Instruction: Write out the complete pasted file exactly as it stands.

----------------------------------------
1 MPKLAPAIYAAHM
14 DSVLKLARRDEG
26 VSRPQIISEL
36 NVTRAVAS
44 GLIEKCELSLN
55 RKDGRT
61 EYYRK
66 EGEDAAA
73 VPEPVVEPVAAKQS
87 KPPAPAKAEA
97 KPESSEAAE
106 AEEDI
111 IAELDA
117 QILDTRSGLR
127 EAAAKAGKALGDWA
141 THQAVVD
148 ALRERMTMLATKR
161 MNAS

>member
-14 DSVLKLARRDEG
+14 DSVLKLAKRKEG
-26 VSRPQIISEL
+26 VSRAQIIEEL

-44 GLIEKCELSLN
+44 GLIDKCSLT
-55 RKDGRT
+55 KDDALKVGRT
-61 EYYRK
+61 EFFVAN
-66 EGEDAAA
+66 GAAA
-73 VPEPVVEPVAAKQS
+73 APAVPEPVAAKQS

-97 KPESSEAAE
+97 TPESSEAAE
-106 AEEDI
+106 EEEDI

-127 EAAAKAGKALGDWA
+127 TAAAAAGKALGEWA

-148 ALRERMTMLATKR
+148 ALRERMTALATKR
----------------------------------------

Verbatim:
1 MPKLAPAIYAAHM
14 DSVLKLARRDEG
26 VSRPQIISEL
36 NVTRAVAS
44 GLIEKCELSLN
55 RKDGRT
61 EYYRK
66 EGEDAAA
73 VPEPVVEPVAAKQS
87 KPPAPAKAEA
97 KPESSEAAE
106 AEEDI
111 IAELDA
117 QILDTRSGLR
127 EAAAKAGKALGDWA
141 THQAVVD
148 ALRERMTMLATKR
161 MNAS

>member
-14 DSVLKLARRDEG
+14 DSVLKLAKRKEG
-26 VSRPQIISEL
+26 VSRAQIIEEL

-44 GLIEKCELSLN
+44 GLIDKCSLT
-55 RKDGRT
+55 KDDALKVGRT
-61 EYYRK
+61 EFFVAN
-66 EGEDAAA
+66 GAAA
-73 VPEPVVEPVAAKQS
+73 APAVPEPVAAKQS

-97 KPESSEAAE
+97 TPESSEAAE
-106 AEEDI
+106 EEEDI

-127 EAAAKAGKALGDWA
+127 TAAAAAGKALGEWA

-148 ALRERMTMLATKR
+148 ALRERMTALATKR